I Am The GiftDecember 21, 2011
Fear and Loathing in VinyasaFebruary 8, 2012
Om or Ow?
by Karen MacKenzie and Alissa Martin
In last Thursday’s NY Times, author William J. Broad wrote an article about the shadow-side of yoga: the injuries that can occur from the practice. The article is stirring up a lot of discussion in the community, and we wanted to weigh in because we believe it brought up some important points to share… and we care about your well-being!
The Ego and I
The main point of the article is delivered in a quote from yoga instructor Glenn Black, who says “…if you do it with ego or obsession, you’ll end up causing problems.” We couldn’t agree more.
We have all been there. It’s hard not to succumb to thoughts like… “if she/he can bend that way, I could too”, “I did this when I was 11 years old, so I should be able to do this now”, “her meditation practice is much deeper than mine”, etc. The desire to get into advanced postures or to become more “yogic” may surreptitiously take precedence over giving your whole being what it really needs: balance. Over-taxing the body physically can become another form of negative stress. Holding an external goal of how a yogi should lead their life serves nothing but your ego. So examine these thoughts, they are natural and we all have them. Instead of pushing them aside, they are points to explore and question. Ask yourself, “with this thought in mind, am I better able to lead this day well?”
In Hatha Yoga, as with athletic or even simple physical activities, if we attempt to do more than our body agrees with, injuries are more likely to occur. It sounds very obvious, so why do we ignore our body’s intuition?
Your body is unique, and like everything, it has limits. Yoga helps you learn to work with your boundaries and to slowly open up more space in your body. But remember, you have a unique skeletal and muscular structure, and personal history of injuries that need to be respected while on your yoga mat. There are some postures that you may never get into, and that’s OKAY! Personally I will never comfortably wrap my foot behind my head, because it would destabilize my hip joints. We can’t do it all, nor do we need to. Again, ask yourself, “with this pose in my body, am I better able to lead this day well?”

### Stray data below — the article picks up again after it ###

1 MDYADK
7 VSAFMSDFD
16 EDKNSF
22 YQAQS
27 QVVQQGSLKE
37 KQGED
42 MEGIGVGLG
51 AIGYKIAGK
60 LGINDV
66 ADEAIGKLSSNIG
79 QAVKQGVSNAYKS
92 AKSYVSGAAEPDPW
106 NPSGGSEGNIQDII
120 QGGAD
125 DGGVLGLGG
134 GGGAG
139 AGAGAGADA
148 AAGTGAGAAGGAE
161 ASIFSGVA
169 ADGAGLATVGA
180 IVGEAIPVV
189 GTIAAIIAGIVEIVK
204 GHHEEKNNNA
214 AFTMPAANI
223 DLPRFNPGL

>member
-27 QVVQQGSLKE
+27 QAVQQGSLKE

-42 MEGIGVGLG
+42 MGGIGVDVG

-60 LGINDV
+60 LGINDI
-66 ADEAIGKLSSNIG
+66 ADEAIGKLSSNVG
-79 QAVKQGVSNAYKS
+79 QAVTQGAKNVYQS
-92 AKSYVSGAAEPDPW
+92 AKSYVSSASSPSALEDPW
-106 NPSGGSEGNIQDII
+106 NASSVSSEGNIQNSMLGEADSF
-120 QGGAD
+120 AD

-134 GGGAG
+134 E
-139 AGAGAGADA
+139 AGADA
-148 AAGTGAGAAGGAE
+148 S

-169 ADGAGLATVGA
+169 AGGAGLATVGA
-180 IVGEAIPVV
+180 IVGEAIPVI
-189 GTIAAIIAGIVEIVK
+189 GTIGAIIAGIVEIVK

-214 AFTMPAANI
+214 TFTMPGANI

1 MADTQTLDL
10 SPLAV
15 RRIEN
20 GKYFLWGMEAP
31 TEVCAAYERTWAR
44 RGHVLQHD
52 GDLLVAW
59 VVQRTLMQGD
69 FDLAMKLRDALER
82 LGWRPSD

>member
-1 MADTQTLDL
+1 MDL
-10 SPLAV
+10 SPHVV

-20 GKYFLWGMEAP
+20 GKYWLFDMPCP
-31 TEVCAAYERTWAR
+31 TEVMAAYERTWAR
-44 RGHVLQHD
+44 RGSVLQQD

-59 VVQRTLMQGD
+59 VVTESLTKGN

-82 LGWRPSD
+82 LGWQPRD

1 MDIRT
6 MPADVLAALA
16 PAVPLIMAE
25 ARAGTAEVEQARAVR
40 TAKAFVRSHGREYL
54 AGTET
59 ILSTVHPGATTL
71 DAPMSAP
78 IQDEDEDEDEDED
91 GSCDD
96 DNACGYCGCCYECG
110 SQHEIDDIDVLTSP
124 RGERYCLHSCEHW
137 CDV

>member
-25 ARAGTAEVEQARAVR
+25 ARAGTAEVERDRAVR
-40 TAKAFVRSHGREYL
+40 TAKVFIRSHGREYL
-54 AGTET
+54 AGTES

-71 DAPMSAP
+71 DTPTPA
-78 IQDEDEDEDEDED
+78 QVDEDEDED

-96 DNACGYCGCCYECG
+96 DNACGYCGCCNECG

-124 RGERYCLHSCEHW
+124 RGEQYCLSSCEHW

Points to Practice By
Here are a few pointers to bring to your mat
- What are your real priorities in coming to yoga? Be honest with yourself, and try to cultivate good intentions, things that will really benefit you in the long-term. Remind yourself of this when you are on your mat, because your practice will be a consequence of these intentions. And remember, be kind to yourself, and be firm with the pushy voice in your head.
- Work through new postures and new variations slowly. Take time to explore them, to breathe into them, so you can assess whether or not it feels right for your body.
- Listen to your breath. When your body is becoming stressed, your breath will become strained. This is something you can both hear and feel. Back off from the pose slowly, until you reach a place where your breath is free again. Remember you can take a rest in Childs pose or Mountain pose whenever you need.
- You know what feels good for your body better than anyone, that includes the instructor. Yoga can help you build trust in yourself by encouraging you to listen to your intuition.
- Alignment! Alignment Alignment! Flow classes are fun but make sure you attend some slow and steady alignment based Hatha classes (or Yoga 101) to learn correct positioning, so you can move from posture to posture safely.
- Try practicing more with your eyes closed. Hatha Yoga is largely an internal practice, and removing the distractions around you can help you feel the physical and energetic benefits of the postures. It also helps quieten the voice in your head that may be comparing with the mat next to you.
- Talk to your instructor before class, discuss with them any concerns you have about injuries, alignment and your practice in general. Our primary concern is to keep you safe and healthy.
Although stress is a given in daily life, we can learn to manage negative stress better; and Yoga is a practical system to teach us how. A balanced Hatha Yoga practice combines energy releasing tools with energy restoration tools. Remember, Yoga is not a one-directional path towards “challenge”, it is a multilateral web that engages you more fully in your life.
The First Limb of Yoga: The Yamas
Although we may spend a lot of time perfecting our downward facing dogs, yoga is at it’s roots an ethics-based practice. Yoga calls for you to explore your boundaries. But without the first limb of yoga, called the Yamas, the physical posture practice is simply a workout, may even be harmful; and the meditation practice can become self-serving.
Here’s a quick reflection on the Yamas, which we’ll explore in more detail in upcoming blog posts.
The first Yama, and where Yoga begins, is Ahimsa – Non-Harming or Love. We are meant to practice yoga and life with love and reverence.
Satya – Truthfulness. Knowing the difference between your truth and your opinions is important on and off the mat.
Asteya – Non-Stealing or Generosity. This can mean we practice with every part in mind, so as not to steal from one to “feed” another.
Bramacharya – Moderation and Balance. Balancing your strength with softness, activity with rest and challenging yourself with being kind and gentle with yourself.
The final Yama is Aparigraha – Non-Posessiveness or Abundance. This reminds us to see all that we already have instead of striving for what is not yet here or may never be. The more we show gratitude for what is, the more likely we are to receive.